On Maple Avenue in Chardon, during the 1980's, cooking was always a happy event. But while Mother struggled to make our food budget last through…
On Maple Avenue in Chardon, during the 1980’s, cooking was always a happy event. But while Mother struggled to make our food budget last through the week, Father had a different set of priorities in mind. His take on eating was that it should be an exercise in self-expression.
My unexpected return from New York State had scuttled the household meal plan. Yet, the Ice Family tradition of making dining-table visits interesting continued. Albeit within the discipline imposed by needfully using what we had on hand.
In those days, we still did not have a coffemaker. Java was concocted in an enameled pot saved from Columbus. When we acquired a microwave oven, it was viewed as foreign and suspicious. Cooking and baking took place with the aid of a Kenmore gas oven, older than we could remember.
Eventually, my brother-in-law joined the household. This meant that we were literally eating in shifts, at all hours of the day and night. Mom dutifully kept the kitchen open continuously.
I secured a job at the American Seaway Foods warehouse in Cleveland. And then, at Fisher’s Big Wheel in town. This meant that instead of eating dinner at a traditional time, I was suddenly enjoying my post-work feast shortly after daybreak.
Night became my day. Day became my night.
Working 12-hour shifts, after sunset, became commonplace. I would chain-smoke throughout the night, drinking Coke. By morning, my appetite would be nearly uncontrollable.
My favorite dish was macaroni & cheese, with assorted additions. It provided a warm ending to the shift spent cleaning floors and organizing our stockroom. When the opportunity appeared, I would gather leftovers and create my own culinary concoction. Frequently, this meant including green peppers, radishes, fresh tomatoes, or slices of lunchmeat and bacon.
I was building on the notable foundation laid by Dad’s erstwhile experience making a south-of-the-border favorite called menudo.
His authentic Latino stew originated from a recipe we had found in a motorcycle magazine. It contained beef tripe, stewed tomatoes, pig feet, lemon wedges, coriander and a variety of peppers. The dish sent everyone else in our family scurrying for cover.
Only Dad and I would sample such foods without prodding. It became a badge of honor to know that we had cooked something so unusual that no one else would partake.
Years later, I have discovered that this bent for wild improvisation still remains.
In recent days, I took stock of the household cupboards and realized that almost enough items were on hand for a Spanish-style, stovetop stew in the family tradition. A quick shopping trip added Purnell’s ‘Old Folks’ Hot Sausage and some Cumberland Gap Jowl Bacon.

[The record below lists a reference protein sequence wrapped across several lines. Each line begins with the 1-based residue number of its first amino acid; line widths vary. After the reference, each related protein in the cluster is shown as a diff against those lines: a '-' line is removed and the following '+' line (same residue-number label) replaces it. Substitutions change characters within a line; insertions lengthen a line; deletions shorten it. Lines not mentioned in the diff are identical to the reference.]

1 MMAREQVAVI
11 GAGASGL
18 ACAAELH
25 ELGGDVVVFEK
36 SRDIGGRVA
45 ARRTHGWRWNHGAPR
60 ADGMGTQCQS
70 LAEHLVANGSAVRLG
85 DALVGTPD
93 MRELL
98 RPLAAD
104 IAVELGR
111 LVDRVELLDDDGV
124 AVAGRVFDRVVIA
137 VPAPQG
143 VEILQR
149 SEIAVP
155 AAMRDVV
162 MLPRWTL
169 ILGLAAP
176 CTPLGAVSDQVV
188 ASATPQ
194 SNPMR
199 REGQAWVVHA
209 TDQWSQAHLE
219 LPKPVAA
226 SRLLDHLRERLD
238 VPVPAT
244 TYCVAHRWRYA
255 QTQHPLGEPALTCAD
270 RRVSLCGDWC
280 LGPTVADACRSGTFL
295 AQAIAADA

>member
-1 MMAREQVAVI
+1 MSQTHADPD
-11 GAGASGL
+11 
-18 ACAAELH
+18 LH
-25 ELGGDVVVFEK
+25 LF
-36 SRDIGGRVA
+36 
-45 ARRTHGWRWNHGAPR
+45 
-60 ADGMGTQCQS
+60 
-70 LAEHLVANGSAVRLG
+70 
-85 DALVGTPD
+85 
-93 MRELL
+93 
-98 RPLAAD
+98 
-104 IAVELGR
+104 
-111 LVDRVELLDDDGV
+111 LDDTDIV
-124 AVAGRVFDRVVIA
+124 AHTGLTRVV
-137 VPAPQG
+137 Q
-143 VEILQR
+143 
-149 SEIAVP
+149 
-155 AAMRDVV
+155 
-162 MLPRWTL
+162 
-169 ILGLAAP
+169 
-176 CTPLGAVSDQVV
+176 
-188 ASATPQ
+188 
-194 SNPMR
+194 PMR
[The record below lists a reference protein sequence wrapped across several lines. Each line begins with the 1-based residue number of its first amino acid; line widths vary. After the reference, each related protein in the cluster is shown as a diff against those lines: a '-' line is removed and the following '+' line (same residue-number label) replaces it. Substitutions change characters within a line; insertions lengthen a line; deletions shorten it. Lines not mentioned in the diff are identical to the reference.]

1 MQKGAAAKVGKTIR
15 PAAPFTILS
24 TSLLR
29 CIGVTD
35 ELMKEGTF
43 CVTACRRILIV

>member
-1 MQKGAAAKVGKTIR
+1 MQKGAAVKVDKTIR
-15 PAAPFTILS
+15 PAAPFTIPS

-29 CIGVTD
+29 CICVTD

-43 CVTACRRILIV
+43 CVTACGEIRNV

While watching Sunday Night Football on NBC, I combined the ingredients.
1 pound of hot ground sausage
? pound of jowl bacon (sliced)
1 can (15 oz.) of garbanzos
1 can (15 oz.) of light red kidney beans
1 can (15 oz.) of pink beans
1 can (15 oz.) of pinto beans
1 can (15 oz.) sliced white potatoes
1 can (15 oz.) diced tomatoes
1 can Rotel peppers and tomatoes
2 tbsp. dried onions
1 pkg. chili mix
3 beef bouillon cubes
Cumin, garlic powder to taste
Brown sausage, place in stock pot with enough water to cover and bouillon cubes. Lightly fry jowl bacon, add to pot. Bring to a boil. Add other ingredients, including their broth. Simmer for at least one hour.
The stew was aromatic and colorful. I served it with tortilla chips and a garnish of cheese.
Later, I shared the stew with my sister’s family in Hambden. After a few raised eyebrows, everyone enjoyed their meal.
The creation was improvised from items on hand. But I wrote down the recipe for future reference, so I could share it with neighbors and friends.
Afterward, while sitting at the computer, I began to reflect on the bygone memories that my kitchen adventure had evoked. Life on Maple Avenue in Chardon, during the early 80’s, had been the opposite of my modern routine. We were a full-sized brood in a house not made for private moments.
Cooperation was key to functioning in this sort of environment. Necessity made us develop a stronger sense of family identity. We functioned like a sports team, with each of us playing a useful role in caring for the others.
Now, our habits have reversed. We are farther apart and less likely to directly share day-to-day happenings. Yet, the kitchen remains a focal point for cooking and family celebration.
Preparing such foods is a joy. Sharing them is a greater experience. But the best part of such a culinary detour is writing about the product, in quiet hours that follow.
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